Bridezilla isn’t the only scary thing about marriage!
If you are anything like me and allergic to marriage, then not having to deal with ‘bridezilla’ syndrome is another reason to avoid a trip down the aisle.
Of course, for those of you who do wish to tie the knot (preferably not around your own or each other’s necks) you need to consider more than just your wedding dress and honeymoon destination. Although it is unlikely that in the lead up to your wedding you will want to be thinking about your will, it would be wise to do so. This is because any will that you have made before you marry will automatically become invalid after the big day. If you died without creating a new will, you would essentially die ‘intestate’ meaning your estate would follow the set rules and not the will you previously made regardless if it is still what you would have wanted.
This might mean that your new bride or groom will inherit all or much of your estate, even if you had children from an earlier marriage that you wanted to provide for. All these things can be resolved, but it’s much cheaper and easier to do it by agreement now, than by court after the event!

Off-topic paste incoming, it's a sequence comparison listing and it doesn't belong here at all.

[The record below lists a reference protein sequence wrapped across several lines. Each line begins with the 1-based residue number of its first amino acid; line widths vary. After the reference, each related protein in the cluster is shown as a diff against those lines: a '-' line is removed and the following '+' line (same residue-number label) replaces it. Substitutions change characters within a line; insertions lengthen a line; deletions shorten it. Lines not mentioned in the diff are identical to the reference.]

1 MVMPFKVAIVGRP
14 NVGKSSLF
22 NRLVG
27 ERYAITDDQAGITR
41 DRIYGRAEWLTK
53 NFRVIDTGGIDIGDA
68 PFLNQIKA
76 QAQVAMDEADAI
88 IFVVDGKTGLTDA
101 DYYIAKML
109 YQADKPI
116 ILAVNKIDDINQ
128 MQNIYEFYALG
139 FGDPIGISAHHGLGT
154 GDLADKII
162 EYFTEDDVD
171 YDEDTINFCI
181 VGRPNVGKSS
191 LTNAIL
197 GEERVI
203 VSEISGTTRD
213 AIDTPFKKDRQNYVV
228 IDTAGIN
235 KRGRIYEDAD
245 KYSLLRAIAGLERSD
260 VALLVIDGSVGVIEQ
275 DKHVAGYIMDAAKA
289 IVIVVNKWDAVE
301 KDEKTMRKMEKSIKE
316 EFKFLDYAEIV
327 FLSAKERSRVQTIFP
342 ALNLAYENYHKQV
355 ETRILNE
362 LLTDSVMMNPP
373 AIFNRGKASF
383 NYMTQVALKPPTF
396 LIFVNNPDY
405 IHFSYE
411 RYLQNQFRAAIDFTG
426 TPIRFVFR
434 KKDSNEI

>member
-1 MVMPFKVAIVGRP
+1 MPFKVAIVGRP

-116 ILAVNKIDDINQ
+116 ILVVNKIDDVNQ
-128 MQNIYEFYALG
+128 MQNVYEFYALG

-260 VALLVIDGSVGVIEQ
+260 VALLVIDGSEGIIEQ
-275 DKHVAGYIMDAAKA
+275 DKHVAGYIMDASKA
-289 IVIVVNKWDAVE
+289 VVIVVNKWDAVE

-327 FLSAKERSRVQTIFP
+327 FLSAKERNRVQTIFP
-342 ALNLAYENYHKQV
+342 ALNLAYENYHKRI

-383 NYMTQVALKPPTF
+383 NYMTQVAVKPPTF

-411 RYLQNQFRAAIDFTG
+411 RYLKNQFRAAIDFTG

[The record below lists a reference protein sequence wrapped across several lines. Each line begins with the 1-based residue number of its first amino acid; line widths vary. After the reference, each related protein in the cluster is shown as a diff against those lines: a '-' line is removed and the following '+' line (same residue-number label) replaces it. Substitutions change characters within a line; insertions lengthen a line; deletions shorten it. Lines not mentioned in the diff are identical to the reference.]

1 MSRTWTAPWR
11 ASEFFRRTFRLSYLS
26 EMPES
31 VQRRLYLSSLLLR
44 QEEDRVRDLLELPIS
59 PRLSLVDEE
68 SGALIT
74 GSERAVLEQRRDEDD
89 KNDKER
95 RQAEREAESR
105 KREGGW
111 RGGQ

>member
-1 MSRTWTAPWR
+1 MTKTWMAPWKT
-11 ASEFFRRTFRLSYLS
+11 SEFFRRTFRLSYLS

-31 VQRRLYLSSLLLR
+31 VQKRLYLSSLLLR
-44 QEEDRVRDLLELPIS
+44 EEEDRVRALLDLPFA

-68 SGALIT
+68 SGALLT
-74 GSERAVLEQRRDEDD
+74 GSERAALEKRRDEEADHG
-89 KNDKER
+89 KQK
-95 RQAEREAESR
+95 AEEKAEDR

There is a way to protect yourself, and your loved ones, by doing a new will containing a clause that deals with the forthcoming nuptials. This clause is also governed by a strict set of requirements that must be met in order for the clause to be valid, such as naming the intended spouse (so you can’t just do it and hope that Mr/s Right turns up soon) and there is not too big a gap between the will being made and the marriage taking place (so hurry up and set the date or you’ll have to start again!).
If you’re anti marriage, we’re probably given you yet another reason to avoid getting hitched. But if you’re still a hopeless (or hopeful!) romantic, then once you’ve picked the person, popped the question and selected the ring, jog down to our offices for a cup of tea and a chat about what you both need to do to ensure that your future is free from probate heartache.
Kleyman & Co Solicitors. The full service law firm. Taking the romance out of law.